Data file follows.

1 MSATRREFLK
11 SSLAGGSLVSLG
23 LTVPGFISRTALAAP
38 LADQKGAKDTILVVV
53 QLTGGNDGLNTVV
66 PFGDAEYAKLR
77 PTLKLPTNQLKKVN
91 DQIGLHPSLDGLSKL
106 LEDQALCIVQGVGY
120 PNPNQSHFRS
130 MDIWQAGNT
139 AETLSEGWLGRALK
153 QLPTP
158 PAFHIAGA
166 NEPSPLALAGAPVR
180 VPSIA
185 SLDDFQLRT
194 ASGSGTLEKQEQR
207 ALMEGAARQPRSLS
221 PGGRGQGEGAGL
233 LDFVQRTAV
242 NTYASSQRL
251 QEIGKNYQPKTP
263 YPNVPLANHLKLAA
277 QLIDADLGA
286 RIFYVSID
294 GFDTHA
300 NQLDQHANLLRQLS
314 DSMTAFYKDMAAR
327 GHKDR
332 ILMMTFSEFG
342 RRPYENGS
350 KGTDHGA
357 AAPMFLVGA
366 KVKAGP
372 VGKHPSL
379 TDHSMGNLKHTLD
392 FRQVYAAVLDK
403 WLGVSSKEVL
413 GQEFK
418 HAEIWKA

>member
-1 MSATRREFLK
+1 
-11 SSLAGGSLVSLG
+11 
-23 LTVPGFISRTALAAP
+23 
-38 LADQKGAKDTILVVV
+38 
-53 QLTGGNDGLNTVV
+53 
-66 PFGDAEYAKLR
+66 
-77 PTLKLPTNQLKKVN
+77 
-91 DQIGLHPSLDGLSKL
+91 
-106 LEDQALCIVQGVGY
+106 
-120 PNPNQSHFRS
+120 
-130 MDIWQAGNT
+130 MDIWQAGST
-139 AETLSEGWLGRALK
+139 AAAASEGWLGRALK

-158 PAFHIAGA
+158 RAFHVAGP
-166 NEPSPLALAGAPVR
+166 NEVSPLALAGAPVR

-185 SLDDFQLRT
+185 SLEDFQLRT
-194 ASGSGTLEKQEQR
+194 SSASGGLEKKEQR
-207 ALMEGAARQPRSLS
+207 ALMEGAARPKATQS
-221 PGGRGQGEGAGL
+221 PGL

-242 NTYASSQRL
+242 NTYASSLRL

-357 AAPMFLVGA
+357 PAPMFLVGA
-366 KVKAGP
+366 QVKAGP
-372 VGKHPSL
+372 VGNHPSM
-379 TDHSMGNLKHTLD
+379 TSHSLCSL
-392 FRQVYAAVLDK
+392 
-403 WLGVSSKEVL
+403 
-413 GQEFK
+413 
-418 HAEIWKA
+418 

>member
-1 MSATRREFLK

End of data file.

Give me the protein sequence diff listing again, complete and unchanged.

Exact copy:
1 MSATRREFLK
11 SSLAGGSLVSLG
23 LTVPGFISRTALAAP
38 LADQKGAKDTILVVV
53 QLTGGNDGLNTVV
66 PFGDAEYAKLR
77 PTLKLPTNQLKKVN
91 DQIGLHPSLDGLSKL
106 LEDQALCIVQGVGY
120 PNPNQSHFRS
130 MDIWQAGNT
139 AETLSEGWLGRALK
153 QLPTP
158 PAFHIAGA
166 NEPSPLALAGAPVR
180 VPSIA
185 SLDDFQLRT
194 ASGSGTLEKQEQR
207 ALMEGAARQPRSLS
221 PGGRGQGEGAGL
233 LDFVQRTAV
242 NTYASSQRL
251 QEIGKNYQPKTP
263 YPNVPLANHLKLAA
277 QLIDADLGA
286 RIFYVSID
294 GFDTHA
300 NQLDQHANLLRQLS
314 DSMTAFYKDMAAR
327 GHKDR
332 ILMMTFSEFG
342 RRPYENGS
350 KGTDHGA
357 AAPMFLVGA
366 KVKAGP
372 VGKHPSL
379 TDHSMGNLKHTLD
392 FRQVYAAVLDK
403 WLGVSSKEVL
413 GQEFK
418 HAEIWKA

>member
-1 MSATRREFLK
+1 
-11 SSLAGGSLVSLG
+11 
-23 LTVPGFISRTALAAP
+23 
-38 LADQKGAKDTILVVV
+38 
-53 QLTGGNDGLNTVV
+53 
-66 PFGDAEYAKLR
+66 
-77 PTLKLPTNQLKKVN
+77 
-91 DQIGLHPSLDGLSKL
+91 
-106 LEDQALCIVQGVGY
+106 
-120 PNPNQSHFRS
+120 
-130 MDIWQAGNT
+130 MDIWQAGST
-139 AETLSEGWLGRALK
+139 AAAASEGWLGRALK

-158 PAFHIAGA
+158 RAFHVAGP
-166 NEPSPLALAGAPVR
+166 NEVSPLALAGAPVR

-185 SLDDFQLRT
+185 SLEDFQLRT
-194 ASGSGTLEKQEQR
+194 SSASGGLEKKEQR
-207 ALMEGAARQPRSLS
+207 ALMEGAARPKATQS
-221 PGGRGQGEGAGL
+221 PGL

-242 NTYASSQRL
+242 NTYASSLRL

-357 AAPMFLVGA
+357 PAPMFLVGA
-366 KVKAGP
+366 QVKAGP
-372 VGKHPSL
+372 VGNHPSM
-379 TDHSMGNLKHTLD
+379 TSHSLCSL
-392 FRQVYAAVLDK
+392 
-403 WLGVSSKEVL
+403 
-413 GQEFK
+413 
-418 HAEIWKA
+418 

>member
-1 MSATRREFLK